Don’t focus on HOW you say your lines. Focus on WHY you say your lines.
Once you understand your character’s “why”, you will naturally emphasize words based on that “why”
(by Tonya Tannenbaum)
Actors should not focus on how they say their lines. They should, instead, focus on why they say their lines.
Many beginning actors obsess over emphasizing certain words in the sides or script. They underline certain words to emphasize and are careful to stress those words during the audition (or performance), hoping that it will bring about a stronger performance in the audition room. In fact, all it usually does is cause the actor to sound inauthentic, as they place an unnatural emphasis on this word or that word. While they obsess over these words, they tend to lose their focus on the overall performance and how they feel in the moment.
For example, here’s an experiment to try. In a real-life conversation, try to pick out words to emphasize before you say them. In other words, think about the next sentence you are about to say, pick out the word you find most “important” and say it with emphasis. What you will likely find is that, while you obsessed over your next sentence and over the “important” word, you lost the natural flow of the conversation. You lost your ability to “live in the moment” and lost your connection with your conversation partner.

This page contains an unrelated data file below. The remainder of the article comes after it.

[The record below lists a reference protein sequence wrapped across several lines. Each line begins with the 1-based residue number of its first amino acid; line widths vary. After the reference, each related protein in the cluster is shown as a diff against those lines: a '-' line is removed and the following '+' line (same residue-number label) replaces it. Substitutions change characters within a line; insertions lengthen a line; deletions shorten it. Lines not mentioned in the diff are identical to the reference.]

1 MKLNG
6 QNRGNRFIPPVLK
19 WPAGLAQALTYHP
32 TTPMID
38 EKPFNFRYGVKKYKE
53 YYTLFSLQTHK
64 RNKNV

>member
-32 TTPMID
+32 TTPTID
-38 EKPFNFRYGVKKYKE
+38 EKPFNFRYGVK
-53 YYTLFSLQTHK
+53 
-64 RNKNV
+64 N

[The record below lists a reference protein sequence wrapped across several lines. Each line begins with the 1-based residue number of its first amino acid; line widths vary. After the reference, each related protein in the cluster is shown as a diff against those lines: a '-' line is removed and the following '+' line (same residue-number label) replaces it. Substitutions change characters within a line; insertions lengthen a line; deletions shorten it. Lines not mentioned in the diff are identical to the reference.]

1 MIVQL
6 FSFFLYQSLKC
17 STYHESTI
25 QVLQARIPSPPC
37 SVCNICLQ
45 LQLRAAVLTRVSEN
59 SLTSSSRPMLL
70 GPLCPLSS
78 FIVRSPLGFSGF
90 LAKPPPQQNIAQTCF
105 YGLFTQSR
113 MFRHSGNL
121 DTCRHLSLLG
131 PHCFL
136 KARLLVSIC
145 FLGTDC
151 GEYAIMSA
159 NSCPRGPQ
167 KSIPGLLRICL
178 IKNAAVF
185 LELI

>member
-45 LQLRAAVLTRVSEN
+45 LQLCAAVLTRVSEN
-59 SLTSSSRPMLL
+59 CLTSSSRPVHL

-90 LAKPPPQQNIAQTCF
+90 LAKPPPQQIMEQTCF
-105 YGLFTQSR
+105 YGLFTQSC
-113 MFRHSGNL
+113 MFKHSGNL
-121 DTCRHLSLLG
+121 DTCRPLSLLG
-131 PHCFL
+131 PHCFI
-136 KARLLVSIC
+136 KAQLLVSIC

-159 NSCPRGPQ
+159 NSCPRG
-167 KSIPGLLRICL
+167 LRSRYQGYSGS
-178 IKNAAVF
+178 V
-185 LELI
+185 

Art is supposed to be an imitation of life. If it doesn’t make sense in real life, it also likely doesn’t make sense in art. If it doesn’t make sense in a normal conversation, it also doesn’t make sense in a make-believe conversation.
Rather than picking out words to emphasize, allow your character choices to dictate how the character says their lines. In other words, don’t focus on HOW you say your lines. Focus on WHY you say your lines.
Focus on what the words mean to your character and why they are important for your character to say at that time. Focus on why your character is saying what they’re saying, why they’re reacting the way they are reacting, why they are feeling what they are feeling. This requires understanding the character’s backstory and making strong character choices as you build your character.
Once you understand your character’s “why”, you will naturally emphasize words based on that “why” and based on other character’s reactions to your “why”.